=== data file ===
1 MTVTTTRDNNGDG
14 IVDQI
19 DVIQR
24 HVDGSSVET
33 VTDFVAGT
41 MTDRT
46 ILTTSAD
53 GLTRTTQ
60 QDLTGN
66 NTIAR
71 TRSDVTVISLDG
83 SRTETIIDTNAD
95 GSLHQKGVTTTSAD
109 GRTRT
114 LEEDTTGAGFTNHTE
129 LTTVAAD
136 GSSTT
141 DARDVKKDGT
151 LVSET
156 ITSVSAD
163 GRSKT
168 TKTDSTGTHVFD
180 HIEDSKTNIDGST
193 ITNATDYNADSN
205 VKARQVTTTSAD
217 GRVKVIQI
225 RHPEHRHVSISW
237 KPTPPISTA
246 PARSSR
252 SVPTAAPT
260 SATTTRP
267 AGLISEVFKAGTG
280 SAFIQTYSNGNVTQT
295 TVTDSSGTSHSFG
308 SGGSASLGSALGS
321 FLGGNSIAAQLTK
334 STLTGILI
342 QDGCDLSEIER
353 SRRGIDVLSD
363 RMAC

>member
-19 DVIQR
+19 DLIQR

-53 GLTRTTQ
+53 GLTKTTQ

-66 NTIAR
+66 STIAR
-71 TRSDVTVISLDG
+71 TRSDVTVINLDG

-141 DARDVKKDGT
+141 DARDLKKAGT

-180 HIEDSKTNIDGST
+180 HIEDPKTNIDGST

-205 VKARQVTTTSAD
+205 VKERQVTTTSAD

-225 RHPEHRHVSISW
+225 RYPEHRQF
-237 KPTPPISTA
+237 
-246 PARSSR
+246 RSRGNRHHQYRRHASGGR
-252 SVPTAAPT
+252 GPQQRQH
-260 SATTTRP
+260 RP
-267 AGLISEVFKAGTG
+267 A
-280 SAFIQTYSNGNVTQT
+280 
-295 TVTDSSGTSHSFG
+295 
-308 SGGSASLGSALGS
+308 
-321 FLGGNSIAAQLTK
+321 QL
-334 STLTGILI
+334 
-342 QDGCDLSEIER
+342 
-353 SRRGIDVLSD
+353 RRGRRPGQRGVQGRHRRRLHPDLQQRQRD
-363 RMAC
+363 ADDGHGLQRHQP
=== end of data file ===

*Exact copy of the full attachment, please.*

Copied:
1 MTVTTTRDNNGDG
14 IVDQI
19 DVIQR
24 HVDGSSVET
33 VTDFVAGT
41 MTDRT
46 ILTTSAD
53 GLTRTTQ
60 QDLTGN
66 NTIAR
71 TRSDVTVISLDG
83 SRTETIIDTNAD
95 GSLHQKGVTTTSAD
109 GRTRT
114 LEEDTTGAGFTNHTE
129 LTTVAAD
136 GSSTT
141 DARDVKKDGT
151 LVSET
156 ITSVSAD
163 GRSKT
168 TKTDSTGTHVFD
180 HIEDSKTNIDGST
193 ITNATDYNADSN
205 VKARQVTTTSAD
217 GRVKVIQI
225 RHPEHRHVSISW
237 KPTPPISTA
246 PARSSR
252 SVPTAAPT
260 SATTTRP
267 AGLISEVFKAGTG
280 SAFIQTYSNGNVTQT
295 TVTDSSGTSHSFG
308 SGGSASLGSALGS
321 FLGGNSIAAQLTK
334 STLTGILI
342 QDGCDLSEIER
353 SRRGIDVLSD
363 RMAC

>member
-19 DVIQR
+19 DLIQR

-53 GLTRTTQ
+53 GLTKTTQ

-66 NTIAR
+66 STIAR
-71 TRSDVTVISLDG
+71 TRSDVTVINLDG

-141 DARDVKKDGT
+141 DARDLKKAGT

-180 HIEDSKTNIDGST
+180 HIEDPKTNIDGST

-205 VKARQVTTTSAD
+205 VKERQVTTTSAD

-225 RHPEHRHVSISW
+225 RYPEHRQF
-237 KPTPPISTA
+237 
-246 PARSSR
+246 RSRGNRHHQYRRHASGGR
-252 SVPTAAPT
+252 GPQQRQH
-260 SATTTRP
+260 RP
-267 AGLISEVFKAGTG
+267 A
-280 SAFIQTYSNGNVTQT
+280 
-295 TVTDSSGTSHSFG
+295 
-308 SGGSASLGSALGS
+308 
-321 FLGGNSIAAQLTK
+321 QL
-334 STLTGILI
+334 
-342 QDGCDLSEIER
+342 
-353 SRRGIDVLSD
+353 RRGRRPGQRGVQGRHRRRLHPDLQQRQRD
-363 RMAC
+363 ADDGHGLQRHQP